What struck me most about Let Them Eat was Leslie's ability to become the condemned queen. Leslie is a gifted character actress; she puts herself into her performance heart and soul. She has portrayed Maria Callas among her other roles. She is also a poet and singer, a writer and director. The film is the product of her combined craftsmanship.
Leslie is a friend of mine and we have had long conversations about religion and Catholicism. She knows that I am a practicing Catholic. There are many things that we disagree about, such as past lives. However, I do not have to be in total agreement with a person in order to appreciate their art, or be their friend.
At The Movies by Tony Medley, November 15, 2006
Leslie Cottle's 43-minute DVD is a counterpoint to Sofia Coppola's grotesquely superficial biopic of the last Queen of France, Marie Antoinette. Unlike Coppola's beautifully filmed dirge, Cottle takes a more serious look at Marie's last days, segueing between Marie in her cell waiting execution and a modern day Bella, both played by Cottle, who feels she is Marie reincarnated and who is going through problems of her own. Voiced over most of the scenes is Cottle reading from her own poetry. Cottle's picture of Marie is clearly more accurate than the eye candy that Coppola presents, which was an embarrassment. At least Cottle captures Marie's fight with despair as she awaits her fate. Adding to the quality of the film is the score by Yacoub Moilim. Cottle not only plays Marie and Bella, but her voice also appears as God, who discourses with Marie throughout the film, explaining to her why she is meeting such a terrible fate. This connection with what was going on in France was sorely lacking in Coppola's frivolous picture of Marie. It was hard to believe that someone could spend the money Coppola spent on her film and not even touch on what was going on in France, why people hated Marie, and why she met her fate. In 43-minutes and a miniscule budget, Cottle brings a much clearer picture of why Marie found herself in such a terrible predicament. Another part of the DVD that sets it apart for me is that it shows the courage and relative calm with which Marie accepted her fate, something that is completely lacking in Coppola's treatment.Read more reviews at www.tonymedley.com.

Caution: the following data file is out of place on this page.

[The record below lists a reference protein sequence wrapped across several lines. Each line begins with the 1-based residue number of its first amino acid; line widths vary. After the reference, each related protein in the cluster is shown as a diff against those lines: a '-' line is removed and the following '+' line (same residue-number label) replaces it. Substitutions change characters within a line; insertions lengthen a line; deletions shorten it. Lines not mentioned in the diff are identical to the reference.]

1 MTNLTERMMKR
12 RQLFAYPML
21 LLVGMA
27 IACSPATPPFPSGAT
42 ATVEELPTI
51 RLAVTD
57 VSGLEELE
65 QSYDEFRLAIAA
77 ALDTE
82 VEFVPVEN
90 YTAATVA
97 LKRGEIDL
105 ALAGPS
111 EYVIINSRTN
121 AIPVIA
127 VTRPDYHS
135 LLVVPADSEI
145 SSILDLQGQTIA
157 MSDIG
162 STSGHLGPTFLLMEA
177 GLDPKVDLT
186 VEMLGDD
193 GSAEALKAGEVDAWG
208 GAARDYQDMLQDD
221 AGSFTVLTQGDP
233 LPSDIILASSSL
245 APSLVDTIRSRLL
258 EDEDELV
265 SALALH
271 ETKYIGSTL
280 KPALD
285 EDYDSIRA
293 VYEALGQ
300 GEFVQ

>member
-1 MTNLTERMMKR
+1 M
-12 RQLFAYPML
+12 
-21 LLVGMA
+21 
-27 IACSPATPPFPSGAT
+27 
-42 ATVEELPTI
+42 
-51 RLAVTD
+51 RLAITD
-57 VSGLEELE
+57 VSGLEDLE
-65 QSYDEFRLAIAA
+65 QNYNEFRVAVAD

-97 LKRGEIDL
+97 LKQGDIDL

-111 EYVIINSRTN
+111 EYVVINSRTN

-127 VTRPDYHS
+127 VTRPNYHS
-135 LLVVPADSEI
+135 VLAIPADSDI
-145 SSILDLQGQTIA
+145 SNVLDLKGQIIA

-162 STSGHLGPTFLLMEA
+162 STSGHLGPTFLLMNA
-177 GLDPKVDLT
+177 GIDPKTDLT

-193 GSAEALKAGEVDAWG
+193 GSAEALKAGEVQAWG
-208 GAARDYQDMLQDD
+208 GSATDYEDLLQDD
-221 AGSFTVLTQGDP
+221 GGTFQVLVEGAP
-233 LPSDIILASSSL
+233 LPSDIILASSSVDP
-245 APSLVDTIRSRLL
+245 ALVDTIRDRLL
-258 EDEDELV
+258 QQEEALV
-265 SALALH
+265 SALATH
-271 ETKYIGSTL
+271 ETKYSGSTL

Leslie indeed captures the courage of the queen while in the pit of abandonment, as well as her tears and her forgiveness. It is a brief film and does not cover every detail, but the essence of the portrayal is heart-wrenching and true. Ultimately, it depicts the reality of death which we all must face.